I tend to eat when I’m stressed, so to avoid that I find other ways to occupy myself. Knitting has proven helpful, although I don’t really like to knit when I’m bothered by something. I find I make more mistakes, and that just compounds the frustration of an aggravating situation.

Today was one of those days, and right now I’m seeking comfort in my writing. That’s another way I de-stress. I particularly like blog writing at these times. It’s satisfying finding pictures to go with my post (such as they may be) and completing the writing in a relatively short time, as opposed to, say, working on my novel. Don’t ask how that’s going. It’s not.

I hope you have familiar items or situations you can take comfort in. If you do, let me know. Might give me some ideas when the tried-and-true doesn’t work.

Image Credit: Television set © irina levitskaya–stock.adobe.com

Sing, Sing a Song

I’ve written about this several times before on this blog, but if there is one thing I wish I could do better, just a little bit better, it’s sing. My grandfather had a beautiful voice, or so I’m told. The story goes that the way he sung “Ave Maria” made the nuns cry. My dad lived in his shadow with a voice about as bad his daughter’s would be, and recalls that one of his childhood prayers was to have his tonsils out, with the belief that that would improve his voice. He never had his tonsils out, so we’ll never know, but chances are it wouldn’t have made a bit of difference.

Today in church I hold open my hymnal only so I know how much more singing is left, and most of the time I don’t care enough to do even that. I listen and enjoy for the most part, but don’t attempt to sing along unless it’s “Morning Has Broken.” (You may remember the Cat Stevens’ hit, but what you may not know is that the song originated as a hymn in the 19th century. Today’s trivia for those of you old enough to remember Cat Stevens.) I sing under my breath, but the song is one I can manage with.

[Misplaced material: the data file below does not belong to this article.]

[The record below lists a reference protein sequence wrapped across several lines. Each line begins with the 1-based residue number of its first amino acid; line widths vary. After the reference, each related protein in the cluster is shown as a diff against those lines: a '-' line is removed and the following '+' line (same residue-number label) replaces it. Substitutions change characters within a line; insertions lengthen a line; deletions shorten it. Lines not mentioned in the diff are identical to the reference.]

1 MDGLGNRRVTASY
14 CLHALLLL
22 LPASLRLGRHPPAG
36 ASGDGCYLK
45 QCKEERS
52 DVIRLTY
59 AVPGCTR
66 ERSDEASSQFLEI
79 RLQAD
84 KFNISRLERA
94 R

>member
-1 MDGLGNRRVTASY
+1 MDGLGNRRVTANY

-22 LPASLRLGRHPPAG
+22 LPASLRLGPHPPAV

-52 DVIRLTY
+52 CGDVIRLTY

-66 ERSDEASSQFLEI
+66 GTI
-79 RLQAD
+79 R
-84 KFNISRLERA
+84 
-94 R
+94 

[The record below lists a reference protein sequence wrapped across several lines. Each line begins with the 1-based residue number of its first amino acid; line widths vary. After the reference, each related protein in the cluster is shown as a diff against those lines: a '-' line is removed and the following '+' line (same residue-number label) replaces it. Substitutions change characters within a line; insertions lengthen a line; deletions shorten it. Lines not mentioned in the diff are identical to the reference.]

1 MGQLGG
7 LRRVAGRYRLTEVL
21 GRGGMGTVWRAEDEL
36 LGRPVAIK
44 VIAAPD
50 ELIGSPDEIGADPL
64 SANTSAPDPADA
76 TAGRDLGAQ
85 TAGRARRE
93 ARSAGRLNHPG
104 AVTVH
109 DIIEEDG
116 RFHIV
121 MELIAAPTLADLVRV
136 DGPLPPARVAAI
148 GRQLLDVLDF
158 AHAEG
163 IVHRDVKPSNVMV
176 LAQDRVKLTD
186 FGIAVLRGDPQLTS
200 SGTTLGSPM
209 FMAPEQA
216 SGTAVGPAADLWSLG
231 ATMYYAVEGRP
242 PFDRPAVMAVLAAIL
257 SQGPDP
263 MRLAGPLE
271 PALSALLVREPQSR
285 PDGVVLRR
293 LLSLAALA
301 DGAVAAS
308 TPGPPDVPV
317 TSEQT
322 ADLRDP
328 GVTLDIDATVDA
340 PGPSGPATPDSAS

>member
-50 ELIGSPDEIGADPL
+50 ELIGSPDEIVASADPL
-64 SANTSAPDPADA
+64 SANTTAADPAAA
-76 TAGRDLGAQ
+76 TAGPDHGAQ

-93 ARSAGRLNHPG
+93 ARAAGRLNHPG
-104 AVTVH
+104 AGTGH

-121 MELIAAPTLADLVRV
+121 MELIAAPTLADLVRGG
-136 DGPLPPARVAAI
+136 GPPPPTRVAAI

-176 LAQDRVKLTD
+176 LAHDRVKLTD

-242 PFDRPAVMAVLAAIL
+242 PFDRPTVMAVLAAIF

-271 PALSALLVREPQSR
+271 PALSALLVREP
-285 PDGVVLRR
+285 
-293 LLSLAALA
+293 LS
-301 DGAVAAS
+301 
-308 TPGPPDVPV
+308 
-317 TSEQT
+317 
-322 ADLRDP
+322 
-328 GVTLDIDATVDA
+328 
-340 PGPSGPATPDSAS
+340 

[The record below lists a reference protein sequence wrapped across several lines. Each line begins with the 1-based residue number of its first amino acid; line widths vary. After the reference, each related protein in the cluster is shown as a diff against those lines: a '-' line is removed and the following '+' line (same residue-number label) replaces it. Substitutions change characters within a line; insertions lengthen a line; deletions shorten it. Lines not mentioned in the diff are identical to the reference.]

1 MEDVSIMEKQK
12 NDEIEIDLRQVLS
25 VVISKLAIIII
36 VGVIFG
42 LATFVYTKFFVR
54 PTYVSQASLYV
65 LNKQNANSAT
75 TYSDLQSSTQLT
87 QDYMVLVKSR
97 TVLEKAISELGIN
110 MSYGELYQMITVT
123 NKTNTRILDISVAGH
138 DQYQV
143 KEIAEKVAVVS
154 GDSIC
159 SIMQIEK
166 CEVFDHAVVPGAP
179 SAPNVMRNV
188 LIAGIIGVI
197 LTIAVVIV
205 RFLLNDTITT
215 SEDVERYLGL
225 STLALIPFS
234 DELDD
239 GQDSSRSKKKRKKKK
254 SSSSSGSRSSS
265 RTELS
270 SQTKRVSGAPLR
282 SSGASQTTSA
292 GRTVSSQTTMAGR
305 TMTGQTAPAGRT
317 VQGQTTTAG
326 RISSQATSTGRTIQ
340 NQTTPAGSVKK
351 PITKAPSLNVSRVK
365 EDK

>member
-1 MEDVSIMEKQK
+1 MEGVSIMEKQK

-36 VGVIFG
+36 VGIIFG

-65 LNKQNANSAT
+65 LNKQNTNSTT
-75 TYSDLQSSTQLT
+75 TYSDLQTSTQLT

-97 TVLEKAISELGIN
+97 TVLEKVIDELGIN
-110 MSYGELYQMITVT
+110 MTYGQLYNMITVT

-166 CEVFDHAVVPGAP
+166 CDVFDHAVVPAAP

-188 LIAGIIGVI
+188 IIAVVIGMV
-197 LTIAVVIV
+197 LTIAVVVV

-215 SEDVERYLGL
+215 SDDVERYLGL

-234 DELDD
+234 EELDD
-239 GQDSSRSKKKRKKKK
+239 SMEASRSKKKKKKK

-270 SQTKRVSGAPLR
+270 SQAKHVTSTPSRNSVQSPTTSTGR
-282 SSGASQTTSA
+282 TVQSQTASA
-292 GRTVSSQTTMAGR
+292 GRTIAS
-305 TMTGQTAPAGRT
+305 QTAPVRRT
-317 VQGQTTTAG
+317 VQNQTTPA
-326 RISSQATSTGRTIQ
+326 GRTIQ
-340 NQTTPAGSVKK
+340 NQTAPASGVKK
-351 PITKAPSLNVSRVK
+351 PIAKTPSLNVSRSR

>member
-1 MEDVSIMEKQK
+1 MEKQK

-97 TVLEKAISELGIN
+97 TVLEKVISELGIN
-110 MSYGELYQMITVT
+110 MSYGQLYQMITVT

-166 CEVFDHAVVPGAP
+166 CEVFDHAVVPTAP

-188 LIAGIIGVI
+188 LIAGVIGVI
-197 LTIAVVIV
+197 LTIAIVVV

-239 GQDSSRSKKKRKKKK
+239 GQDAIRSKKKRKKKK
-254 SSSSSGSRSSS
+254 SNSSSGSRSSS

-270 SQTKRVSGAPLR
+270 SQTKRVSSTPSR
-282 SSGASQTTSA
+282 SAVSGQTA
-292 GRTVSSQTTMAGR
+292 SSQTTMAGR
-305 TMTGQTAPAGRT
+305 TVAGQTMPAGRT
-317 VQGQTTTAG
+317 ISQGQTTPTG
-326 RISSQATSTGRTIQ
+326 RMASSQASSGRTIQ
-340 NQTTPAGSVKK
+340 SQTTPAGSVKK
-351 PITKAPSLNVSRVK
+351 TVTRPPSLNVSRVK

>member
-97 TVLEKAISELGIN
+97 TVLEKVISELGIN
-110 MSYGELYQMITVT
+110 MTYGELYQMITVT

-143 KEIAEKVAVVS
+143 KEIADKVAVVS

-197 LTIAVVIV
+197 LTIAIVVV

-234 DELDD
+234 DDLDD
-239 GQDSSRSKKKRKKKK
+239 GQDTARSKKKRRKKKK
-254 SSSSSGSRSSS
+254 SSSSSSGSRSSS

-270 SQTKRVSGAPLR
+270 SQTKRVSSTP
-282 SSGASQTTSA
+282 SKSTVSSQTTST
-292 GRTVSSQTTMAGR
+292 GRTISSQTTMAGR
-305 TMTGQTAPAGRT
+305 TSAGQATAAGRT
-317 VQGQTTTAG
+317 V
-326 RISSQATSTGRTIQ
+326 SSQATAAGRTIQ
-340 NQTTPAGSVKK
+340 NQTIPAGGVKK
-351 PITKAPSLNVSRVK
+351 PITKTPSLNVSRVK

I have my talents and I’m happy with those, and I do eke out a song from time to time for my cats, who seem to enjoy it. I assume cats are tone deaf, although I’m not sure. I remember my mom’s cat Darren loved Bread (another group from the 70s) and when he traveled with us, we had to play The Best of Bread over and over again to keep him calm. My cat Paco was partial to David Gray. They both seemed to like that mellow music, and who can blame them?

I know that those who can sing wish they had other talents, maybe hit a baseball, for example (another thing I can’t do) or write (something I can do). We all have our unfulfilled dreams. I’ve learned to live with mine, but I can still find myself wishing I could belt it out like some I see on television talent shows. It isn’t a wish that lasts long.

And if you can sing, sing out loud, so we all can enjoy it.

Image Credit: © abstract–stock.adobe.com

The Letter (sigh)

I was feeling nostalgic today, and found this post I wrote six years ago about a special letter I received once, years ago. I thought I’d share it with you again.

My World With Words

When I was 36, I moved from Minneapolis to Nashville for a relationship. I distinguish “moving for a relationship” from “moving for a man.”

It was a decision I made because it was what I wanted to do, and not because I was one of those women who would sacrifice anything for the man in her life. I’d made big moves before, so I knew what I was getting into. In fact, I was looking forward to the change and opportunities.

But overall I wasn’t content in Nashville. I broke up with that boyfriend a year after my move, and made only one true friend in the three years I was there.

Still, something special did happen, a seemingly small event, but one that lifted my spirits for years. I wish I could go back in time for this simple reason: to save that letter.

It was January,

Sad love heart symbol background

a few months…